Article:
What's in a name? Twenty basis points, apparently.
"Green bonds" have become the credit market craze du jour as investors flock to finance all things sustainable, environmentally friendly, and socially responsible. Funds managing more than $4 trillion worth of assets now (admirably) incorporate "environmental, social, and governance" values into their mandates, according to the Forum for Sustainable & Responsible Investment. Basic morality is now big business.
Sales of green bonds, the proceeds of which are meant to be used for environmentally friendly projects such as renewable energy or sustainable offices, have been proceeding at a rapid clip and have totaled more than $80 billion in the five years since 2010, according to Bloomberg data. The green debt has often been pitched to investors as carrying the same prices as conventional bonds that do not come with a green label.
New research from Barclays, however, pours cold water on the pricing idea.
Analysts Ryan Preclaw and Anthony Bakshi find that investors have been paying an extra 20 basis points for that warm and fuzzy feeling of being environmentally friendly. In fact, Barclays's research shows the added cost of being green has been increasing steadily over time, in tandem with an influx of interest from investors.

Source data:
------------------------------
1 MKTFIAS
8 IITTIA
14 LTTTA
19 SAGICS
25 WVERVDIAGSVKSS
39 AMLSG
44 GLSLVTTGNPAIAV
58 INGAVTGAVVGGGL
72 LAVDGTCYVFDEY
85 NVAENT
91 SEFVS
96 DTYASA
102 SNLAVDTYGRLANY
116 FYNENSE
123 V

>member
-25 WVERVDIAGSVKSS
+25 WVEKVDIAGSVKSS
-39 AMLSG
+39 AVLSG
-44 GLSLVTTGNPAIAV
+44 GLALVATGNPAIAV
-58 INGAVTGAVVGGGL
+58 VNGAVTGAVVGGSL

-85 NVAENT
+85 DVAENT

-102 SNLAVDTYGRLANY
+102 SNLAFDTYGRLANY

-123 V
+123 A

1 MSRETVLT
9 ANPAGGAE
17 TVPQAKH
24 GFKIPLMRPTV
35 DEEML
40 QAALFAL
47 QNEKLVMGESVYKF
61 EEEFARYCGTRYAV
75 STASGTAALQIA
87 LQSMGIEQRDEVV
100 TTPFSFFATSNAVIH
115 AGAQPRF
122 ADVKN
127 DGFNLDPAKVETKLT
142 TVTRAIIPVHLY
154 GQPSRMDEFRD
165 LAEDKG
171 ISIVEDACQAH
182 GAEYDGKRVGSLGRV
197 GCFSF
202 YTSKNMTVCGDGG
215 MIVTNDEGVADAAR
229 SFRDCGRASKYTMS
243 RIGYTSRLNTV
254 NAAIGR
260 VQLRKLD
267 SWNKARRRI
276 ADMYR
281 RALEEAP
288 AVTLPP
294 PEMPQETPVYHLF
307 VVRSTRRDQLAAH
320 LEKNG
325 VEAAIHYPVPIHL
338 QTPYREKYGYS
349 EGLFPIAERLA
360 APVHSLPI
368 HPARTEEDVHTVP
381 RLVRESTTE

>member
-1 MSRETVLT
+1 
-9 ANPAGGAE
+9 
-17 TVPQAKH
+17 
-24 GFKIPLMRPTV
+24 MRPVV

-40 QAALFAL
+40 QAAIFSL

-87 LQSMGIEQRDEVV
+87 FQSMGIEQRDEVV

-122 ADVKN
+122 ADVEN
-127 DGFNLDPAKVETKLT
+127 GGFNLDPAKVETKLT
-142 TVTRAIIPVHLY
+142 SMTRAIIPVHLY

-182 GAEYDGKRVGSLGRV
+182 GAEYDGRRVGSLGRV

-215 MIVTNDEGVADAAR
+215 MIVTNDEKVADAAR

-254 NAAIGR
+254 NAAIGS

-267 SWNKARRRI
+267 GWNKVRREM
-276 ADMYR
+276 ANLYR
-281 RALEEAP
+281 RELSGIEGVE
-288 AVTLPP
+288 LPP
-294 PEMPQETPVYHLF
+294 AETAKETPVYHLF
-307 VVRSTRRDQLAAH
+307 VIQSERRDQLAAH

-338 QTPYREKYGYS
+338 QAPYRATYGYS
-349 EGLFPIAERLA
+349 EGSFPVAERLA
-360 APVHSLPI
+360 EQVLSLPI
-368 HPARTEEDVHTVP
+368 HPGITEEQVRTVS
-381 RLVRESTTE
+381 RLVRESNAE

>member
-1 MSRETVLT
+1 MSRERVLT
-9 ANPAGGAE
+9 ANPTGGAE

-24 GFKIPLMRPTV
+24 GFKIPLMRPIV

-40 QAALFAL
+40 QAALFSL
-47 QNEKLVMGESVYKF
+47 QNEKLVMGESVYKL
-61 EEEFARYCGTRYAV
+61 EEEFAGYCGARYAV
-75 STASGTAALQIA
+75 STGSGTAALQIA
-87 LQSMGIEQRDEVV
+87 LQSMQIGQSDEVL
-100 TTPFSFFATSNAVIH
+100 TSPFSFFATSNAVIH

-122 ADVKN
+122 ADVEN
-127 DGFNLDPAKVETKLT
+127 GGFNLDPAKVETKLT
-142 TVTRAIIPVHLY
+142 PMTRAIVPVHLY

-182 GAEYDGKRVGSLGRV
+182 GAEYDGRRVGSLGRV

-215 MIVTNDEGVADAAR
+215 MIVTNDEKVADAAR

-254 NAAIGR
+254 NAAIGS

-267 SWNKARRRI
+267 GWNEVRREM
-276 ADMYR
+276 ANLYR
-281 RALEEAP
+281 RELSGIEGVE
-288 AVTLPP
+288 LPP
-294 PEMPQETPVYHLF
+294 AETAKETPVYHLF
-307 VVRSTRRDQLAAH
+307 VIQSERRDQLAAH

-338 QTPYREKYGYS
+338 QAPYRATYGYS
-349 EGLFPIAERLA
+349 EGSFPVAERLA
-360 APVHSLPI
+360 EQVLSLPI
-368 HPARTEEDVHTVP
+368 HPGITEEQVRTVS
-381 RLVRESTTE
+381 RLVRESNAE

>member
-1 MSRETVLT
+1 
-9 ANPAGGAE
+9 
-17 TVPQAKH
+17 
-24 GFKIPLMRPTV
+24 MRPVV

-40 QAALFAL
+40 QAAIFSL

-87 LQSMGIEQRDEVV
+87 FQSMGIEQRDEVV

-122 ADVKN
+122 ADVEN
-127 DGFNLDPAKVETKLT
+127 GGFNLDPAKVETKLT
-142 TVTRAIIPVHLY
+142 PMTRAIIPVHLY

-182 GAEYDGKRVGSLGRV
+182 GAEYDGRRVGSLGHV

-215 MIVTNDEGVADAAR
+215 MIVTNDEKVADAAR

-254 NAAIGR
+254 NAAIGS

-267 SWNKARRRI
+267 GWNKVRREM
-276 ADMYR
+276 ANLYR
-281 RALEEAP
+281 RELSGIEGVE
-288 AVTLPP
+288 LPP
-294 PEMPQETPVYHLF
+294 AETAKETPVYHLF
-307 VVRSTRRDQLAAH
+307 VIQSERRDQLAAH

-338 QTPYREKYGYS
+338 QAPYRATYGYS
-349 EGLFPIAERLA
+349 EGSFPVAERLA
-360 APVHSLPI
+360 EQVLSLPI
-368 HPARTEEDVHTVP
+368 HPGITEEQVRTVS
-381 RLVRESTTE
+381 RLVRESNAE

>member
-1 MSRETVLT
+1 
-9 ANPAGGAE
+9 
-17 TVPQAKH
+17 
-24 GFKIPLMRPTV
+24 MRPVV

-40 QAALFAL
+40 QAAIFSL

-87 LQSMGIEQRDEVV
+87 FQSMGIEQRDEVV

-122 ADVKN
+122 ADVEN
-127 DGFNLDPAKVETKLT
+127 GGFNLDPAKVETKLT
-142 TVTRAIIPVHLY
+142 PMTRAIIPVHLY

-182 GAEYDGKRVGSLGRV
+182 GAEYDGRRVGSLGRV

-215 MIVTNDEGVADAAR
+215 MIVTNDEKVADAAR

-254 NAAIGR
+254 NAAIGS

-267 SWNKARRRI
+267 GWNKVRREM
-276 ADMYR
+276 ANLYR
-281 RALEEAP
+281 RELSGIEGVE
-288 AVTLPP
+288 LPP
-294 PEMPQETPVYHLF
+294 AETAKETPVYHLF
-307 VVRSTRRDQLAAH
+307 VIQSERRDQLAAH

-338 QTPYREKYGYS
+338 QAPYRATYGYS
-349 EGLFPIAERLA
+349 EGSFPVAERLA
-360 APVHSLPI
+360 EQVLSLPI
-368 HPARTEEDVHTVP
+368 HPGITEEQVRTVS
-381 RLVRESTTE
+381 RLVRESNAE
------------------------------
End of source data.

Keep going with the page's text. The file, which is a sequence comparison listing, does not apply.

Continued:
Investors are currently paying a premium to acquire green bonds, at least in the secondary market. Our model finds an approximately 20bps difference between the spread of green bonds and comparable issues, which we see as partly attributable to opportunistic pricing based on strong demand from environmentally focused funds.
In exchange for that extra 20bps you get … well, that's not entirely clear.
Green bonds remain a morass of highly varied debt instruments, with their issuers sometimes agreeing to voluntary "Green Bond Principles" or hiring outside firms to evaluate their environmental credentials. (Barclays says that about 60 percent of total green bond issuance so far has come with an external review).
As for that pricing discrepancy, the Barclays analysts cite a few theories, ranging from the reasonable to the economic externality variety. In the reasonable camp is the simple claim that strong investor interest has led to a supply/demand imbalance that has been pushing prices higher. At the more esoteric end is the argument that green bonds' higher pricing reflects the overall benefits of mitigating climate risk, although as Barclays notes, "it is not entirely clear why conventional bonds would not also receive the benefits from the existence of green bonds."
Whatever the case, if accurate, Barclays's price findings do raise questions about the possibility of companies simply "greenwashing" their bonds to lock in that cheaper funding cost.
Or as the analysts put it rather succinctly:
This may be a challenge for the sector – while the potential financial benefits of green bonds are nebulous and the returns have historically been in line with conventional bonds, it is increasingly clear that green bonds trade at tighter spreads than otherwise similar conventional paper. If that spread divergence continues, investors and their sponsors will need to consider exactly how much they are willing to pay to be green.